By the end of the fourth episode, I couldn't believe what I had seen, my jaw was on the floor. Never before had I seen writing this honest, this sobering, and this vulnerable. Writing about one's own sexual assault is a daunting task, and turning it into art is like climbing a mountain, and when you're a man, that mountain is Everest. The conversation about sexual assault has evolved tremendously in recent years, but not in terms of men. According to the Rape, Abuse & Incest National Network (RAINN), 1 in 33 men have experienced attempted rape in their lifetime, but these cases rarely ever get pursued because the victims are ashamed to come forward, or even admit what happened to them, meaning that the number is likely much higher. In Baby Reindeer, Richard Gadd replaced his shame with acceptance, and used his inner pain to create some truly incredible art. The show conveys how much sexual assault not only affects the victim, but those around them.

Perhaps the most haunting scene in the whole show is when Donny finally admits to his parents what happened to him. In a tearful confession, he admits that he didn't come forward because he didn't want to be seen as "less of a man." To his shock, his stoic father admits that he too, is a survivor, having been molested as a child while in the Catholic church. Here, we see a family come together through a shared trauma, and it's a scene that won't leave you any time soon.

After admitting what happened to him, Donny's life begins to turn around. He becomes more self-assured, for the first time in a long while, he is filled with acceptance and optimism rather than animosity. He even returns to Darrien's apartment, where he is offered a writer's position, and instead of confronting the man who violated him, they just chat, and it's clear that a lot of wounds have healed. Donny properly reports Martha to the police and is soon arrested and sentenced for her crimes. In the next few weeks, Donny finds himself listening to all the obsessive voicemails Martha left him. After hours upon hours of scrolling through hundreds of messages, Donny slowly but surely starts having sympathy for the devil. It's here where we finally learn the origin of the nickname, "Baby Reindeer," which comes from a stuffed animal Martha would hold onto whenever her parents fought, the only positive memory she had of her entire childhood. As the show ends, we see Donny cry at a local bar, and when he orders a drink, the bartender informs him it's "on the house," just like he did the day him and Martha met. Donny comes to the realization that he and Martha weren't so different, they were both victims of abuse and were trying to cope in any way they could.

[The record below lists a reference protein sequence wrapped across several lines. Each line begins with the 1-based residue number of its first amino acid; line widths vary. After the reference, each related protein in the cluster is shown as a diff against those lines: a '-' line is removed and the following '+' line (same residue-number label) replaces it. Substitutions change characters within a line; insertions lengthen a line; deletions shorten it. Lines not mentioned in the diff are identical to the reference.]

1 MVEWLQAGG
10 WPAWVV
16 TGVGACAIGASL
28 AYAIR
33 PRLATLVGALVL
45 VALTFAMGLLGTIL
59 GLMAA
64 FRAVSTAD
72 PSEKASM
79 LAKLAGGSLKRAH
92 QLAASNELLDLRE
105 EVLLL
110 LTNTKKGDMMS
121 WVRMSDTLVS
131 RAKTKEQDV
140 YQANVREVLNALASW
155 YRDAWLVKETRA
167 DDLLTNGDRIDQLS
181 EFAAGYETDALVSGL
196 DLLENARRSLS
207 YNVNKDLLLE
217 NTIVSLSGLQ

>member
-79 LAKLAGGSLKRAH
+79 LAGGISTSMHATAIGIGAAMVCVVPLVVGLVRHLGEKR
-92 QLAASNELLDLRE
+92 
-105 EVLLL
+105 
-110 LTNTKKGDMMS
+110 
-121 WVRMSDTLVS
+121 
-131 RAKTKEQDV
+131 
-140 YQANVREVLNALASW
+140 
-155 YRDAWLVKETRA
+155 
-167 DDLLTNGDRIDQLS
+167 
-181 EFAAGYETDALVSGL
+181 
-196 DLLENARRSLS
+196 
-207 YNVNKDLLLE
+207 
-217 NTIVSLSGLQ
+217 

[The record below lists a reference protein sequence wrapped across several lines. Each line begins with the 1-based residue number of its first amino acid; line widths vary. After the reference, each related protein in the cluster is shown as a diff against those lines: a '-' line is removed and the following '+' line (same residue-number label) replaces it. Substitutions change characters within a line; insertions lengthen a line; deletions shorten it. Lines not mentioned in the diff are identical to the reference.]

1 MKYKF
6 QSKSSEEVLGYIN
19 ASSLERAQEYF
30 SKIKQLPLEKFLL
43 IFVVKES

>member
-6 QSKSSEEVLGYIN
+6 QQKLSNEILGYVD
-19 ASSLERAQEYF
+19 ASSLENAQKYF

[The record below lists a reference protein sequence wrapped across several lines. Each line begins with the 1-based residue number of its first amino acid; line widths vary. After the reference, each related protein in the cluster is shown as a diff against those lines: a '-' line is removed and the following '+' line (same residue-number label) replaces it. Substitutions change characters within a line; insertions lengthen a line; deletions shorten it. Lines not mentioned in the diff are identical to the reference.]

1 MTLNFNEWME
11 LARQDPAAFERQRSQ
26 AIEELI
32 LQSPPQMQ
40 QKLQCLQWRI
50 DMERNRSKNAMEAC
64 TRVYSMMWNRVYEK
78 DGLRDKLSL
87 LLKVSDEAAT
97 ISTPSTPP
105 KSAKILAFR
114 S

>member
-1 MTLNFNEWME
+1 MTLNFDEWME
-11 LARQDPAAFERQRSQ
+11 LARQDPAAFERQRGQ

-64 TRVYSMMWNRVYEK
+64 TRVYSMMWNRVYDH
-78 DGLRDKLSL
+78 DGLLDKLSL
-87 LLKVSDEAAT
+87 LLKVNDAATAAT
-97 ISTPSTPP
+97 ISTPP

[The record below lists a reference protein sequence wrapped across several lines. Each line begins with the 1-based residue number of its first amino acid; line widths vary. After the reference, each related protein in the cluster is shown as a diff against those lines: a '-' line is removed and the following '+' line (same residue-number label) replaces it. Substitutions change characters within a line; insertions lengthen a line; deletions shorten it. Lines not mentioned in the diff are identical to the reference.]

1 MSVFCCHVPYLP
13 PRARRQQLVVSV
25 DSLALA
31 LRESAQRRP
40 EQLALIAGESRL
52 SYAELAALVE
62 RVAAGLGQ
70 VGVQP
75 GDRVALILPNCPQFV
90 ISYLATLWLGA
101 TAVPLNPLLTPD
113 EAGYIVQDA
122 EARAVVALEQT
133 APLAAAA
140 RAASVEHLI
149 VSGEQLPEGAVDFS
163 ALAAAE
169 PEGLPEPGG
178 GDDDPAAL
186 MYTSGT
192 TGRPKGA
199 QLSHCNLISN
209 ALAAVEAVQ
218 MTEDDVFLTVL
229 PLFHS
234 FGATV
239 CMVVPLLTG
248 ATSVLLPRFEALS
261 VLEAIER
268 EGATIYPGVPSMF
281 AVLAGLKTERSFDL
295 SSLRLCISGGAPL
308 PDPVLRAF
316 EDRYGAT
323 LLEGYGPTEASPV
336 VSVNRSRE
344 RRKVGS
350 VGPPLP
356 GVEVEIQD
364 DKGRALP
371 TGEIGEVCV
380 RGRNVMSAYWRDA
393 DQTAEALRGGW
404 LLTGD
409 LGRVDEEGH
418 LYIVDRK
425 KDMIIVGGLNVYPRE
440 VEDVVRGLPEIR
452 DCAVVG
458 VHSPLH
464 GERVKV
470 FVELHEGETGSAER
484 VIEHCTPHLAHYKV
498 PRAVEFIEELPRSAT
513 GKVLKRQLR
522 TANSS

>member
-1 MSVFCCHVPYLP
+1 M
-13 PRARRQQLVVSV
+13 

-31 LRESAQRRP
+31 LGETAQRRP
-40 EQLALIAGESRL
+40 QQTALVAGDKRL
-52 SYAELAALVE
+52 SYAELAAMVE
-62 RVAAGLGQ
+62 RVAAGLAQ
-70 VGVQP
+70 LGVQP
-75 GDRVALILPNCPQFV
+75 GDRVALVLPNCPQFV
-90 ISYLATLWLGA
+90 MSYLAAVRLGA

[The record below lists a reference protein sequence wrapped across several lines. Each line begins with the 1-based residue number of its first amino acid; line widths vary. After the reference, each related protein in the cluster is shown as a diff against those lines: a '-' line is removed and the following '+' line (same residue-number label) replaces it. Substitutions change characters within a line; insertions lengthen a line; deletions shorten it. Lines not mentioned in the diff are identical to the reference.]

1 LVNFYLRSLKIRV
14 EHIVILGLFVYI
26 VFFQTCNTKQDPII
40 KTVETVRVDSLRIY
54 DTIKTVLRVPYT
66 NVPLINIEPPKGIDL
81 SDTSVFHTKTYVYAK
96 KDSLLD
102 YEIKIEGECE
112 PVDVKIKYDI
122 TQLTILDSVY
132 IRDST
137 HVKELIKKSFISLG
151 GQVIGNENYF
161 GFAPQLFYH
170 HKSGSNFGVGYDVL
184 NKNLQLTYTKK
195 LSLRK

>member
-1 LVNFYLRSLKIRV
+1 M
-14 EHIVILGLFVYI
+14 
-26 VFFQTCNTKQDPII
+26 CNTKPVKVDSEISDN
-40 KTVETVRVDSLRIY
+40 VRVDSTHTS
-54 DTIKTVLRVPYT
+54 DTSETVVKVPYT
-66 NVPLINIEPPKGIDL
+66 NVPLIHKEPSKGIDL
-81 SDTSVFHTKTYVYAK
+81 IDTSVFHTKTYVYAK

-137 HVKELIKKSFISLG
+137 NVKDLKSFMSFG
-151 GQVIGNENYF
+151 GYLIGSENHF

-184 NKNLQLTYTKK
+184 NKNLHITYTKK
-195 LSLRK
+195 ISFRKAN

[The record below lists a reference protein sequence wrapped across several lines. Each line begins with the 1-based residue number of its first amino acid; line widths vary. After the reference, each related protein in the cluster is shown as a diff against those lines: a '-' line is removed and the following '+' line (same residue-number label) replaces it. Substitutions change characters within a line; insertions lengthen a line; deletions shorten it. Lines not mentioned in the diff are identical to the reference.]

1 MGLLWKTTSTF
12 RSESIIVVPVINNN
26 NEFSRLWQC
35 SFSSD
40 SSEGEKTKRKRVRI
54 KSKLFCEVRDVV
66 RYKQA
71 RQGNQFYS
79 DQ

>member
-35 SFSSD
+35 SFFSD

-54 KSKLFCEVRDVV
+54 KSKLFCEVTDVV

Baby Reindeer couldn't have been an easy thing to write. Confronting one's own trauma is a task fit for no one, and attempting to turn it into art for others to judge is an extraordinary act of courage. Whatever you've been through in life, you will have an easy time resonating with Donny, and maybe even see yourself in his character. Never before have I encountered a piece of media this raw, this soul-bearing, by the time the credits rolled after the last episode, all I wanted to do was watch it ten more times. Baby Reindeer carries a powerful message that pain is a big part of life, and you can let it ruin you, or take advantage of it. But more importantly, it shows that nobody is ever truly alone, and that the cycle of abuse affects all of us, and we're the only one's who can stop it.

I cannot possibly recommend this show enough. Richard Gadd, from the bottom of my heart thank you for being so vulnerable in your writing and creating something so vulnerable to share with the world.

If you or someone you know is struggling with sexual abuse or trauma, the RAINN hotline's number is 1-800-656-4673. Help is out there and you are never alone.

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2 Yorum

Abe Selby
Abe Selby
06 May

this is an excellent read!

06 May
Şu kişiye cevap veriliyor:

thank you very much!